History of Bible Translations
The Bible was originally written in ancient Hebrew, Aramaic and Greek. Unless you were fluent in those languages, the original text needed to be translated into the English language in order to understand the Bible.
Here's a brief history of Bible translations. The first translation of the New Testament into Middle English was completed by John Wycliffe in 1384. In 1526, the Tyndale Bible was the first New Testament printed in the English language. The Geneva Bible added numbered verses to each chapter and was printed in 1560.
In 1611, the King James Version (KJV) was printed and became the most popular and widely used English Bible ever published. However, the KJV's use of Elizabethan-era English makes it difficult to comprehend today.
In 1901, the American Standard Version (ASV) became the first major American revision of the KJV. Using the ASV as the base text, the Living Bible was published in 1971 and continues to be one of the most popular paraphrase Bibles. In 1973, the New International Version (NIV) was published as a "Modern and Accurate Phrase for Phrase English Translation" and is currently the most popular Bible translation. In 1996, finding its roots from the Living Bible, the New Living Translation (NLT) was published and was based on Hebrew and Greek original texts.
The NIV, KJV and NLT consistently are the most widely used English Bible translations. According to Evangelical Christian Publishers Association (ECPA), the top Bible translations for 2020 are as follows:
- New International Version (NIV)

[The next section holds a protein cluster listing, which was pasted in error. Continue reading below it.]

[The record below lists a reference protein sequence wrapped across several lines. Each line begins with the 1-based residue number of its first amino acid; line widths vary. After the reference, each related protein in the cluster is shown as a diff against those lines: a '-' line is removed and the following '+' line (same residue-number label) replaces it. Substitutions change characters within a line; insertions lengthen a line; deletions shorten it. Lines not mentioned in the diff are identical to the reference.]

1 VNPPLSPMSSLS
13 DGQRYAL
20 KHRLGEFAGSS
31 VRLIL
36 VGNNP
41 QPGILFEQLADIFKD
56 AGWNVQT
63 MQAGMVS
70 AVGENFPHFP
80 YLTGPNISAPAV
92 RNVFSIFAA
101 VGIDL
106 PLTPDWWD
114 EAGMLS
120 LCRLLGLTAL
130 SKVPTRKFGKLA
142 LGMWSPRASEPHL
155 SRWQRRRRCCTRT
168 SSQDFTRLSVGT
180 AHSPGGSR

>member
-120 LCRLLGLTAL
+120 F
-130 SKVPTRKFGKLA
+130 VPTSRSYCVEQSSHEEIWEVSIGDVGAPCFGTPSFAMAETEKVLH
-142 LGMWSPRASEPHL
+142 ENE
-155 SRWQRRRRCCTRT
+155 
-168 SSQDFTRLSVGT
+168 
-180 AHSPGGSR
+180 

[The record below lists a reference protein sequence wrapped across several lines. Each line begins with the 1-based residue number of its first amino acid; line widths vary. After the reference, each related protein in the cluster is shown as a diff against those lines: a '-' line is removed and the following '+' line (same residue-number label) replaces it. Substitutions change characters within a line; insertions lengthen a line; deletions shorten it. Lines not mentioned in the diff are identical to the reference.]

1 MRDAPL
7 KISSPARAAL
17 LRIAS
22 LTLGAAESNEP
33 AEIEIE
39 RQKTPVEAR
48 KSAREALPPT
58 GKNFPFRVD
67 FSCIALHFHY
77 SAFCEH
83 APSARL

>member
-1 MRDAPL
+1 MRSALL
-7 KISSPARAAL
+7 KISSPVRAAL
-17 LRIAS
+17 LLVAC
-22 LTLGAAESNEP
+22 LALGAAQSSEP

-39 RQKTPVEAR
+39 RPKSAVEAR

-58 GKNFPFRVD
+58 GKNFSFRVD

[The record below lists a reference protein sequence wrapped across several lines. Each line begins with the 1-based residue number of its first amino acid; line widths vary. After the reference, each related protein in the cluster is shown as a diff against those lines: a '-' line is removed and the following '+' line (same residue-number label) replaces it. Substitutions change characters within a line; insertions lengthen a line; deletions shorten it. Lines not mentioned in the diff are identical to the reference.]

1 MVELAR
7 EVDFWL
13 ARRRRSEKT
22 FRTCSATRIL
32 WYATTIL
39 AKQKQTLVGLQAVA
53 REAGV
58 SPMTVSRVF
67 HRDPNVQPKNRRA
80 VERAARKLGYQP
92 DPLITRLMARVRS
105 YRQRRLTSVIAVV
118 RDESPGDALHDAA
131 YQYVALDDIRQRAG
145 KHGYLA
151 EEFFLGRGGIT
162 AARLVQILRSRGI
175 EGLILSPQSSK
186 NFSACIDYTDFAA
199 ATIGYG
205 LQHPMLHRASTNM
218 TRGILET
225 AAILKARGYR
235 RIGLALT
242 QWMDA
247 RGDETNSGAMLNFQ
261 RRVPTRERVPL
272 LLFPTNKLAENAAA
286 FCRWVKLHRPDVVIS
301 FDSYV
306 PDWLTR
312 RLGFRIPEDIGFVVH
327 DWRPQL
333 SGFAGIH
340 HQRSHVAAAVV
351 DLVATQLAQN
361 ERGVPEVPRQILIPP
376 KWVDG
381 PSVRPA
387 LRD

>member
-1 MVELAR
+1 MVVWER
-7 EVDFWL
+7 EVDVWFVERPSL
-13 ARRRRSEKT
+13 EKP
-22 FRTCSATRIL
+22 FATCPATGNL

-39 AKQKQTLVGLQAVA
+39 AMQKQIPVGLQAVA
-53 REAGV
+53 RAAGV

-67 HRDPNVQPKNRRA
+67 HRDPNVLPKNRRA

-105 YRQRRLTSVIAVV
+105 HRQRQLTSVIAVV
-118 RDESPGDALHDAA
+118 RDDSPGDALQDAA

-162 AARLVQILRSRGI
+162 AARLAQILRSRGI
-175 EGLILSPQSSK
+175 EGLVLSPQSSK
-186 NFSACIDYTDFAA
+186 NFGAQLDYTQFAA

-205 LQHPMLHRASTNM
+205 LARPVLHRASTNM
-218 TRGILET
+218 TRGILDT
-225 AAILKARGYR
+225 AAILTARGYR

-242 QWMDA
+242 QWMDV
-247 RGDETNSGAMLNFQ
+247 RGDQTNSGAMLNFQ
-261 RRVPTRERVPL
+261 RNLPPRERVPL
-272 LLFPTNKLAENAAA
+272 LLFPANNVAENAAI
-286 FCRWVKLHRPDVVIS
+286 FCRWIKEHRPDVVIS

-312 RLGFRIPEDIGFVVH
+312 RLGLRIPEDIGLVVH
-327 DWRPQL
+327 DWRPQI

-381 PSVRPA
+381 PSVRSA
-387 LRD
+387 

- King James Version (KJV)
- New Living Translation (NLT)
- English Standard Version (ESV)
- New King James Version (NKJV)
- Christian Standard Bible (CSB)
- Reina Valera (RV) (Spanish)
- New International Reader's Version (NIrV)
- The Message (Message)
- New American Standard Bible (NASB)
Bible Translation Categories
Word-for-Word (Formal equivalent): The focus is accuracy. These translations focus on being as close as possible to the wording and grammar of the original text. This is a good choice for people who want to read in the form of the original text.
Thought for Thought (Dynamic equivalent): These translations are less literal from a word-for-word perspective. The primary goal is understandability, focusing more on the idea and the meaning of the original text while trying to maintain accuracy. Many new readers find these translations easier to read and understand.
Paraphrase: Created from the authorâ€™s interpretation of the Bible rather than an actual translation of the Hebrew, Aramaic or Greek original text. For example, one of the most popular paraphrase Bibles, the Living Bible, used the American Standard Version as the base text and was written to be readily understood by a typical reader without any theological background.
So, which Bible should I choose since there are so many different translations? Here is John 3:16 in the top 4 Bible translations. NIV, NLT, ESV and KJV
- New International Version
- King James Version
- New Living Translation
- English Standard Version
- New King James Version
- Christian Standard Bible
- New International Reader's Version
- Reina Valera
- New American Standard Bible
- The Message